Keeping up with the Jones’s Status Updates
Posted by b0bryan
There were a couple of things that really stood out for me in chapter 3 of Socialnomics, by Erik Qualman. First, email is dead, it just doesn’t know it yet. And, second, if our friends have better status updates than us, we will get off the coach and run a 5k just to one-up them.
First let’s start with the horse-and-buggy that email has become. Qualman provides the following quote from a director of Apple iTunes . . .
At Apple, we generally hire early adopters. That being said, I was still blown away when we recently hired a 22-year-old and he had literally never sent an e-mail. Via his iPhone he had always communicated with his friends either by instant messenger, text, phone call, or comments within Facebook. I believe he is not alone and this is a trend we will continue to see with the next generation. (p. 47)
I’m almost twice as old as this kid–so maybe it is because I’m old–but I still use email at work all the time. That said, when I think about my life outside of work, I’m not that much different than Apple-boy. I text my family and friends, or post to their FB page, and I send private messages to their FB page if it needs to be private. So, I can kind of see how a young person today could get through life without email, but what about work? I think maybe work needs the formal structure the email provides. If not, what is holding back the spread of social media inside of companies. I bet that 22-year-old learned how to use email after he got hired.
The second phenomenon that Qualman described was about how constantly commenting (and reading others comments) on life causes us to live more meaningful lives. He describes the case of an 83 year old man named Bill Tily who consciously examines all of his status posts (p. 51). Then when he finds that he is wasting his time, he redirects himself to do more fulfilling activities.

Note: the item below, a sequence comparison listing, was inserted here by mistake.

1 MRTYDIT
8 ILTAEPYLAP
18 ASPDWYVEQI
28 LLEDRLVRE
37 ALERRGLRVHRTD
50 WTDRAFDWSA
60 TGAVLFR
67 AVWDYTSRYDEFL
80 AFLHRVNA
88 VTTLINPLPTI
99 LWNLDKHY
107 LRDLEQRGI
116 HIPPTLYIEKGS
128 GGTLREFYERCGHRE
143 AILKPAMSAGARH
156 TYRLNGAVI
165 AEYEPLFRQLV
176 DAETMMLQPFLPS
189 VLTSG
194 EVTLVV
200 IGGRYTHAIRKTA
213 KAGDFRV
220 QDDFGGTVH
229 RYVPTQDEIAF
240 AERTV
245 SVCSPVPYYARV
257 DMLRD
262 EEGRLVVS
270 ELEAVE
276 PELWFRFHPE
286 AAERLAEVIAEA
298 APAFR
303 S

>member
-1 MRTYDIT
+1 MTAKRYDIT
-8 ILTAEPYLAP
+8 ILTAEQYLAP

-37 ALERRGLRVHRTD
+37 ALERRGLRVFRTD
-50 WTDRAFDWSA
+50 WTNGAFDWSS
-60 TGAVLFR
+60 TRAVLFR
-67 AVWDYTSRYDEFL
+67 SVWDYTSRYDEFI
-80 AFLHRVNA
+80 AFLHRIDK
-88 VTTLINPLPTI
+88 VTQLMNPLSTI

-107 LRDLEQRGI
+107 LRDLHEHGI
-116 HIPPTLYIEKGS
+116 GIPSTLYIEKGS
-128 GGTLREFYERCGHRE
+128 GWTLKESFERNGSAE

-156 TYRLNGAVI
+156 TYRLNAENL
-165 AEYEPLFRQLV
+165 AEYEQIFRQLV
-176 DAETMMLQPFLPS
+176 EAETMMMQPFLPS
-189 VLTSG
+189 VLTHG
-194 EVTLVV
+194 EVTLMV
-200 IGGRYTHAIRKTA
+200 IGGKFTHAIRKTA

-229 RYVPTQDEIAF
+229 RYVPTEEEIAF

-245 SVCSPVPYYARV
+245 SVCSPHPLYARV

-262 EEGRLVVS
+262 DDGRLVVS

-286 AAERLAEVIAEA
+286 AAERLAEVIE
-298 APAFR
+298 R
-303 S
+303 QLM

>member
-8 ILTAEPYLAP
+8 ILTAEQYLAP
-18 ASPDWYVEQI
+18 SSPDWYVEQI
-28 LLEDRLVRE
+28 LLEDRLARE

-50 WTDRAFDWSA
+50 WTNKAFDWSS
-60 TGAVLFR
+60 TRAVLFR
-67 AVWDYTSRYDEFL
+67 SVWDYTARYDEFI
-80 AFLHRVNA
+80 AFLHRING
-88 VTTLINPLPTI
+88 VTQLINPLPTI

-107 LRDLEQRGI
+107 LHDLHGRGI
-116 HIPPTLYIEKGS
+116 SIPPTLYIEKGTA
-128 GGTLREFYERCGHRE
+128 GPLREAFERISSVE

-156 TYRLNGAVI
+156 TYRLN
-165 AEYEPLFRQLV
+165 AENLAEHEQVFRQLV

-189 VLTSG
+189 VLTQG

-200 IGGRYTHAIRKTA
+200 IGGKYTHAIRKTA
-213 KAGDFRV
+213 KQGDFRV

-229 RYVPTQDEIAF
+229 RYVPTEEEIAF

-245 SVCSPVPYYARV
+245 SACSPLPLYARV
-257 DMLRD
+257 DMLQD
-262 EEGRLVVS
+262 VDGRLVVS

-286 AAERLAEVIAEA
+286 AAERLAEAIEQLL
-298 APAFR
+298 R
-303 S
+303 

I’ve thought about this myself, though not to the same degree as Bill. More commonly, I see that my friends are doing something cool while I’m watching Wipe Out and I take stock and try to make some changes. I’ll be honest, I have a couple of friends that are hard-core athletes: one runs triathlons and the other travels the planet riding in and writing about bike races. While I admire their drive, I often find their posts incredibly annoying. Things like, “Just completed a seven-mile run to 7-Eleven for a bottle of YooHoo” or, “Sipping wine in Tuscany after a long ride.” It just makes my life seem kinda dull.
But again, it does somehow motivate me to ask myself if I’m really making the most of my life. Wasn’t it Socrates that said that, “The unexamined life is not worth living” ? Could social media really be what causes us to shut off Farmville and live better lives?
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